Federal Employees Hit Hard by Trump’s Budget, Key GOP Senator Says

Pay freeze and other cost-cutters ‘hurts’ appeal of working for government, Lankford says

Sen. James Lankford, R-Okla., questioned a number of key measures in President Donald Trump's 2019 budget proposal that would affect federal employment. (Tom Williams/CQ Roll Call file photo)

A key GOP senator appears poised to scrap President Donald Trump’s request to freeze federal employees’ pay in fiscal year 2019, one of many cost-cutting measures for federal agencies the president presented in his budget proposal that lawmakers have pushed back on.

“I don’t think that gains us anything,” Sen. James Lankford said of Trump’s pay freeze proposal, Government Executive reported. “I think it hurts us in recruitment.”

The Oklahoma Republican chairs the Homeland Security and Governmental Affairs Committee’s federal management panel that is responsible for oversight of the federal work force.

Agencies should instead cut wasteful spending in areas of their operations unrelated to employment, Lankford signaled.

“Finding greater efficiencies would allow us to be able to compensate quality employees and retain good people, but also have the opportunity to have more money to invest,” he said.

The pay freeze is one of many unpopular suggestions Trump delivered in his budget proposal that could harm the appeal of federal employment, lawmakers have said. The president proposed that federal employees contribute more toward their pensions. Those who retire early would be ineligible for a Social Security supplement under Trump’s plan. He also wants to scrap cost-of-living adjustments for most retirees’ annuities, cut general returns from the Thrift Savings Plan, slash paid time off, and have employees pay a bigger slice of their health insurance premiums.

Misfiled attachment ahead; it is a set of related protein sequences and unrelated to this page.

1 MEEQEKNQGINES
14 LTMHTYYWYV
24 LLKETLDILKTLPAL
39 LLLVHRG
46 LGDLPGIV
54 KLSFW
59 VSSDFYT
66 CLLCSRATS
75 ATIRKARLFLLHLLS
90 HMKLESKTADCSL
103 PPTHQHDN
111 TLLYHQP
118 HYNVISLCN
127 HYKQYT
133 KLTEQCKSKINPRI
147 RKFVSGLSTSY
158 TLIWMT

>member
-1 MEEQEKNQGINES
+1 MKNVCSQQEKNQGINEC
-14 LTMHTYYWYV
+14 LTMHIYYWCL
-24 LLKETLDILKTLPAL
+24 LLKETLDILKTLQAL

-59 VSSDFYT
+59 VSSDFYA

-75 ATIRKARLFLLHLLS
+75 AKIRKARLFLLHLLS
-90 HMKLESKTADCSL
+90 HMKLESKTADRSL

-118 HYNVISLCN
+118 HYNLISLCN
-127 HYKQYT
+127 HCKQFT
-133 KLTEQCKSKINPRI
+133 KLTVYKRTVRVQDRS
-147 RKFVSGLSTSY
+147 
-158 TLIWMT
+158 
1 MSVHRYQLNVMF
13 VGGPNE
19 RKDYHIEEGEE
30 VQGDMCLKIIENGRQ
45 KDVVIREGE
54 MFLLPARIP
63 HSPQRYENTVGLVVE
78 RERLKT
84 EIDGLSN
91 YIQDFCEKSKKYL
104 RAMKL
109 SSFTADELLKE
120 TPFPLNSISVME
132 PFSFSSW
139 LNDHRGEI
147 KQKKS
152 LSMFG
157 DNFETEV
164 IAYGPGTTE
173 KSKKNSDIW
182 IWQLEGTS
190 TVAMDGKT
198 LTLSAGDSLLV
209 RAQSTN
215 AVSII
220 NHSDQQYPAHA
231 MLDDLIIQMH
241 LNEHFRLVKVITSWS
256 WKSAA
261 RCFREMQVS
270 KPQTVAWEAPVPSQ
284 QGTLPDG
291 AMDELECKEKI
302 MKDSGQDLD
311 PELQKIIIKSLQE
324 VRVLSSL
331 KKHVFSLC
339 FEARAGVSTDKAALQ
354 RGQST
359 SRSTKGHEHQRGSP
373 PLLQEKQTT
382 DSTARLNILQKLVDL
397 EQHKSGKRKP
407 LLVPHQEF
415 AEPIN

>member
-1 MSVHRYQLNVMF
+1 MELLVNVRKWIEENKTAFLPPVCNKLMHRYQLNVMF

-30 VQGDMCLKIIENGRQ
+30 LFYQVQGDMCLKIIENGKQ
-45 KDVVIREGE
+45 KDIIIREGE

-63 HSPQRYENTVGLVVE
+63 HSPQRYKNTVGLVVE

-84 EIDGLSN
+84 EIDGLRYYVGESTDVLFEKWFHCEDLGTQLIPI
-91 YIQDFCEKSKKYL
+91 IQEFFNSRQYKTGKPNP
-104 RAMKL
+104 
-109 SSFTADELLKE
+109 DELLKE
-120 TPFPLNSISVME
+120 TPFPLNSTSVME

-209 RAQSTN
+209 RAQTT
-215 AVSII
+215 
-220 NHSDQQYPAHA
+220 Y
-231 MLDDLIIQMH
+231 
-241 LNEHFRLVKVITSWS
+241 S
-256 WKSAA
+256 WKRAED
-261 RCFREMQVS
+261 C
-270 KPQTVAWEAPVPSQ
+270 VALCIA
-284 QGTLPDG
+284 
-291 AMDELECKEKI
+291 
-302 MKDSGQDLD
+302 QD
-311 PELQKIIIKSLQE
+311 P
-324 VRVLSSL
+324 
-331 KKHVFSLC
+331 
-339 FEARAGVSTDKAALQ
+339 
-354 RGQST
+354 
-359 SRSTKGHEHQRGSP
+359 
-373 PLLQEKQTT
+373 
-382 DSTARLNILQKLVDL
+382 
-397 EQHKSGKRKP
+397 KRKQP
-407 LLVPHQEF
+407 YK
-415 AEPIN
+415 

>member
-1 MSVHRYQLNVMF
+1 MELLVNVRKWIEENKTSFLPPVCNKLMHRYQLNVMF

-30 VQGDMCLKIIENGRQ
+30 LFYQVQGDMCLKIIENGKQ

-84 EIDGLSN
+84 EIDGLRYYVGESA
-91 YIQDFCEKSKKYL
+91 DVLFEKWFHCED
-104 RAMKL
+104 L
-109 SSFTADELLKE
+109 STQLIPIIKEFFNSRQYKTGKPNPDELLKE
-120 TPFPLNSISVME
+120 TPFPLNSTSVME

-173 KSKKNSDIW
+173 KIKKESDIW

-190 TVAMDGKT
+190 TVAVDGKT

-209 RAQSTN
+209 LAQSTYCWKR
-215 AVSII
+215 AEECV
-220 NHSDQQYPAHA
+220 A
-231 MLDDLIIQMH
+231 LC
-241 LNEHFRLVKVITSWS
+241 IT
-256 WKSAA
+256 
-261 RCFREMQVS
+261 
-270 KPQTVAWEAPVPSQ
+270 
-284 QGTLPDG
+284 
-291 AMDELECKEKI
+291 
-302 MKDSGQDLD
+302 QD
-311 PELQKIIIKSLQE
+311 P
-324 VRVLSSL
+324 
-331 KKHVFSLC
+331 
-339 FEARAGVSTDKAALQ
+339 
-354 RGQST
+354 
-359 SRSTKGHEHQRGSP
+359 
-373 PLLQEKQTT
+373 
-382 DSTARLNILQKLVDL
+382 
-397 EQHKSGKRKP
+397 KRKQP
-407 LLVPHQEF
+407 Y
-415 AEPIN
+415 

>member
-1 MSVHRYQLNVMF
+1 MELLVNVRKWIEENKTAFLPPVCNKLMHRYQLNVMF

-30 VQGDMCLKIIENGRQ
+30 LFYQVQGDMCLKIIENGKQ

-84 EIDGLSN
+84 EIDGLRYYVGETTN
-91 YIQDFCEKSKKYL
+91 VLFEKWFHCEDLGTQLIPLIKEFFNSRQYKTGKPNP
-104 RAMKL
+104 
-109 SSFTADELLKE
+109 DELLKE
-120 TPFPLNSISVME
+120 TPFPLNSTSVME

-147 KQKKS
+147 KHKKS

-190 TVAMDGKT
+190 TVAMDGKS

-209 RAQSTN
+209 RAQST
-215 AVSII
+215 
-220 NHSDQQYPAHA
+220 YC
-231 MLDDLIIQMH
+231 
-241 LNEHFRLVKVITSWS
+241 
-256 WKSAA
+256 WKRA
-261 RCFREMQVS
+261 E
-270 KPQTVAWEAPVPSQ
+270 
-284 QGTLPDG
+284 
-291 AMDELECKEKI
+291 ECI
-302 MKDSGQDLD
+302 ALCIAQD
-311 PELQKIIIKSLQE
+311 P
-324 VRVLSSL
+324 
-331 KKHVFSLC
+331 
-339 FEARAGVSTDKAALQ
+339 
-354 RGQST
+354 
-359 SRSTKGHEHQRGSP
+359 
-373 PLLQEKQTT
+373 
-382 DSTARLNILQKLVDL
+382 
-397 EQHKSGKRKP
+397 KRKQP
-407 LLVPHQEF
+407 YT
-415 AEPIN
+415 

Though Trump’s proposal would kick a severe dent in the federal employee benefits program, the White House said it was the first step in a plan to run the federal government on a pay-for-performance model.

The sweetener: a proposed $1 billion interagency bonuses fund to distribute to the highest-performing employees. That fund would “replace the across-the-board pay raise that provides federal employees with increases irrespective of performance with targeted pay incentives to reward and retain high performers and those with the most essential skills,” the White House said.

That part of Trump’s budget plan is also unlikely to make its way back to the Oval Office on an appropriations bill, experts have said.

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